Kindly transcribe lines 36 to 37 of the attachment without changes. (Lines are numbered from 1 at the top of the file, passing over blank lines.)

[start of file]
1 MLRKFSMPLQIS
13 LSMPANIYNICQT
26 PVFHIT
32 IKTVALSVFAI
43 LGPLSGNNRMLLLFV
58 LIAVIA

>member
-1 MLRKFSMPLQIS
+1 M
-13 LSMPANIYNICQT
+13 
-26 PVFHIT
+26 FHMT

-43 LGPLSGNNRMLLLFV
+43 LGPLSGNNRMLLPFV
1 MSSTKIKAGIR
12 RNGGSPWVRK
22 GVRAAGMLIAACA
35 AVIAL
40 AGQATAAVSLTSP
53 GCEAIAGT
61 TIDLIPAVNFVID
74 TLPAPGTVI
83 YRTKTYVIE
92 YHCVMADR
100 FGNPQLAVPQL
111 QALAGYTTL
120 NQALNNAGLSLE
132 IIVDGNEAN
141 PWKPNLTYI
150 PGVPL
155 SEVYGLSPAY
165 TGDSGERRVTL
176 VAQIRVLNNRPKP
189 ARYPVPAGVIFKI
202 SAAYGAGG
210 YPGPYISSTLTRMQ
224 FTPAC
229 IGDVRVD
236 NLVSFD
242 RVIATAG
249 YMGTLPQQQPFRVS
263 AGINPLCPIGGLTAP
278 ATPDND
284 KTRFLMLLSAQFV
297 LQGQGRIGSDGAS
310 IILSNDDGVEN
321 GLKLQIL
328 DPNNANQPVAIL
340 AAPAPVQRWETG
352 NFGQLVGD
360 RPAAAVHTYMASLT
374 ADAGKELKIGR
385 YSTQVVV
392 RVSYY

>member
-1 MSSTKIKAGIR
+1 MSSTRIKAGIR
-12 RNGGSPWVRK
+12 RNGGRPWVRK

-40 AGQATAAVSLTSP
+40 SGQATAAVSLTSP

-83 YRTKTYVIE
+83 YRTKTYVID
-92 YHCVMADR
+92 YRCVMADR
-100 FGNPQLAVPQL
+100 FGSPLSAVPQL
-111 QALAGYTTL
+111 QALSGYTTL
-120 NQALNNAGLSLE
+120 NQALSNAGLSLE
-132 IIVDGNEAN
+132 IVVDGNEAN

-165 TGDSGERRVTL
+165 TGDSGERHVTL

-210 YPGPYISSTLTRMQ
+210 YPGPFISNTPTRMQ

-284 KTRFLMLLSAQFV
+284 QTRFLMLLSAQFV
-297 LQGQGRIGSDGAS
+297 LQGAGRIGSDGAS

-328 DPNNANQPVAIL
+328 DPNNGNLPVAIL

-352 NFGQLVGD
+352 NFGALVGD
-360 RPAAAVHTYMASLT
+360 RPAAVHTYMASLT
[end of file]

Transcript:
202 SAAYGAGG
210 YPGPYISSTLTRMQ